Thursday, June 13, 2013

Tasting Notes: Idaho Spud

The Idaho Spud is one of my favorite candy bars (or chocolate bars, as we call them in Canada), and it makes for a perfect road snack for bike rides. The catch is that you can only get an Idaho Spud in actual Idaho—or some parts of Montana, Oregon, and Washington State. My pal Penn just returned from a drive down through some of those places on his way to Arizona and he was kind enough to bring me back a sack of spuds, which I’ve been enjoying on bike rides all week.
The Spud is something of a throwback in the candy world. It was created in 1918 in Boise during an age of remarkable candy bar diversity, when a stunning array of candy bars were made by local candy makers and given eccentric names like Chicken Dinner in a Box or Quarter Section—the kind of thing no focus group would ever let fly today. Over the twentieth century, however, the North American candy bar market came to be dominated by two or three mega-corps like Cadbury, Nestle, and Hersheys, driving most of the small-time family operations out of business. The Idaho Candy Company is one of the few survivors, and it seems to have a fiercely loyal customer base, of which I am a member. (For more on the fascinating world of candy culture in the U.S., check out Steve Almond’s excellent Candy Freak: A Journey through the Chocolate Underbelly of America.)

The name alone is genius. Most (though not all) candy bar names tend to have associations with a particular flavor (Butterfinger), texture (Crispy Crunch), size (Mr. Big), or a famous person (Reggie). You don’t find many named after a tuber, but when in Idaho, it’s not such a crazy idea. In fact, in a curious amalgam of pride and irony, the Idaho Spud has been adopted as a kind of unofficial state candy bar. The tongue-in-cheek motto on the wrapper is "The Candy Bar that Makes Idaho Famous."

The first thing you notice about the Idaho Spud is how squat and unremarkable it is. Kind of ugly even. This potato isn’t going to win any blue ribbons at the county fair. Rather, it looks like a cross between a potato half sliced lengthwise and a snow-dusted turd. It is not aesthetically pleasing. But that’s part of its strange charm, I think. It’s the chocolate bar that is not afraid to say, hey, I will look pretty much the same going in as I will coming out of you. I respect that.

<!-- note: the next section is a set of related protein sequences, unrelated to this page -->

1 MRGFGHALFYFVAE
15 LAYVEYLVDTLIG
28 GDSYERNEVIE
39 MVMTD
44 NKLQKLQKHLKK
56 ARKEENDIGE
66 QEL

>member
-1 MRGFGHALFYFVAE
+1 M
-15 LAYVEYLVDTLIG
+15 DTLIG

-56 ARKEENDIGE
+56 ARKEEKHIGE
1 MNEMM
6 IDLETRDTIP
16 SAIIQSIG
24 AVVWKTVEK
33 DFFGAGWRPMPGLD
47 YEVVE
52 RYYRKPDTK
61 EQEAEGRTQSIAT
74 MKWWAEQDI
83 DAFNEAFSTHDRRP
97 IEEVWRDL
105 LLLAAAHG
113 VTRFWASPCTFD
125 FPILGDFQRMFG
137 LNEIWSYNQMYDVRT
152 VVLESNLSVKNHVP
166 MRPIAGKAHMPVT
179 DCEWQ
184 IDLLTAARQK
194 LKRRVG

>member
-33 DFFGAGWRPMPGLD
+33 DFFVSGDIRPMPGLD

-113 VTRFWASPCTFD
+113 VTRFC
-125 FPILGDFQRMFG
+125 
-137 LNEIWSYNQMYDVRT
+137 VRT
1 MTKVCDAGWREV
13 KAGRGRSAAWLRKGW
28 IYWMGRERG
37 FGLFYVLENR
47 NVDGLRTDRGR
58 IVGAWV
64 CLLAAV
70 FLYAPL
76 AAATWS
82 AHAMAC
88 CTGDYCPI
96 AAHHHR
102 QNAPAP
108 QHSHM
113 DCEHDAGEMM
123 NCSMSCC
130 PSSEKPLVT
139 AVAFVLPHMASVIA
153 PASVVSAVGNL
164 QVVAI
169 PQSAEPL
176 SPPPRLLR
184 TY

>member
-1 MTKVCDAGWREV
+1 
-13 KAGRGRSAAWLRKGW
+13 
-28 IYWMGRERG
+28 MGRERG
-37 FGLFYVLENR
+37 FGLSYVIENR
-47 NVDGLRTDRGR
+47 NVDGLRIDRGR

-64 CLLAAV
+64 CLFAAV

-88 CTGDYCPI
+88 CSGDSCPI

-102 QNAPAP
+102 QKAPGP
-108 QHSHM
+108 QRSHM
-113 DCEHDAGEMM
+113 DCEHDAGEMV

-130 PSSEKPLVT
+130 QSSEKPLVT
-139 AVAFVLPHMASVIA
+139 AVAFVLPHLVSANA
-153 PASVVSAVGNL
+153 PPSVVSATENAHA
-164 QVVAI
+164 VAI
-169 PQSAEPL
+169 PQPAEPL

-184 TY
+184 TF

As for taste, here’s the description from the Idaho Candy Company website: “light cocoa flavored, soft marshmallow center drenched with a dark chocolate coating and then sprinkled with coconut.” Okay, sure, but I’m not going to pretend that the Idaho Spud actually tastes good. It really doesn’t, unless you have a thing for the marshmallow-and-coconut combo (something I generally try to avoid in a candy bar). In fact, with its lightness and size, it tastes and feels more like a cookie than a candy bar. My wife thinks they taste terrible.

Nutritional value? Yes, it’s got a pile of fat—8 grams in a single spud, providing a whopping 22% of a fella’s saturated fat intake for a day. It contains about the same number of carbohydrates as an actual potato of comparable size.

The true appeal of the candy tater, I think, is simply its weirdness. With a goofy name, underwhelming turdish appearance, and low-key flavor profile, the Idaho Spud is the ironic, anti-candy candy bar. Like Thrills gum (“Still Tastes Like Soap”), the Spud is beloved not because the taste will make you swoon, but because of its retro feel, loveable oddness, and general underdog status.  The Spud breaks the rules of the candy bar world and somehow prospers. I've always got room for a spud in my musette.

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